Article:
One reason teachers aren’t big fans of giant bubble sheets is that they’re time consuming for students. In a perfect classroom, students would spend more time learning and less time taking tests. So design assessment techniques that take less class time! You’ll measure how well your students are meeting standards without taking time away from your teaching. Some ways to have more efficient assessments include:
- Doing assessments at home (using cloud-based technology to have your students send in recordings, for example)
- Assessing groups of students at once (perhaps in a sectional)
- Creating activities that become their own assessments (student compositions demonstrating mastery of music notation concepts)
Standards actually empower teachers to assess without an exam. As long as you can demonstrate how well students are meeting standards, you can combine assessment with other learning activities and have the best of both worlds.
Earlier we also mentioned measuring student progress as “an improvement from a previously measured spot.” Ensemble directors do this all the time. Did the repertoire for the concert sound better today than it did yesterday? This can be a tempting strategy. One reason is that it’s easier to come up with learning objectives and lesson plans that connect this approach to those state standards that represent your destination. Need to address a standard about exposing students to art from a variety of world cultures? Program some world music on your concert and you can go back to rehearsal as usual.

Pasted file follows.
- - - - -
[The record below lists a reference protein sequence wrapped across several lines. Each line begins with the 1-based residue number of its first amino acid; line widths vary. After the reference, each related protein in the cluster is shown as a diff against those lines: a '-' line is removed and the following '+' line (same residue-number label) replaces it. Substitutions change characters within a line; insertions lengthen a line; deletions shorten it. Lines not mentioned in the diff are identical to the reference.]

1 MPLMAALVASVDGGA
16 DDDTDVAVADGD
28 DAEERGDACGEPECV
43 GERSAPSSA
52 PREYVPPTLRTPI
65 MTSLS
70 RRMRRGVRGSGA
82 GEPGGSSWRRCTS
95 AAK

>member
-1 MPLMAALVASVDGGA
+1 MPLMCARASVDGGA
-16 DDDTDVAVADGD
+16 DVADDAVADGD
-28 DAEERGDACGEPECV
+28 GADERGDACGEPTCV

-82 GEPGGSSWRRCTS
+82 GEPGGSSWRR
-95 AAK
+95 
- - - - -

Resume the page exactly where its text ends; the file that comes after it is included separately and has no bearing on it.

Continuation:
However, these assessments are hard to track. Sure, you played some world music, but did the students really understand how the music of a different culture was changed by that culture’s history and tradition? Instead, dig deeper into the standards. Ask students “how” questions so that they take ownership of their own learning – and design assessments that get at the meat of the standard. These assessments don’t have to stop the ensemble from practicing technical skills on instruments, either. If you’ve programmed a West African piece on your choir concert to satisfy a standard about world culture, have students compose and sing culturally accurate African rhythms. You can assess how well students truly understand this important element of world music.
Measuring Your Progress
Using standards as the basis for assessment also provides you, the teacher, valuable feedback. Assessments will tell you if students met the standard and hit their learning target, but what happens if students fell short? You need to ask yourself why. If you went a week without any assessments, you won’t know where you took a wrong turn. You may find yourself going back and reteaching concepts that students understand, rather than spending more time on the concept that proved difficult.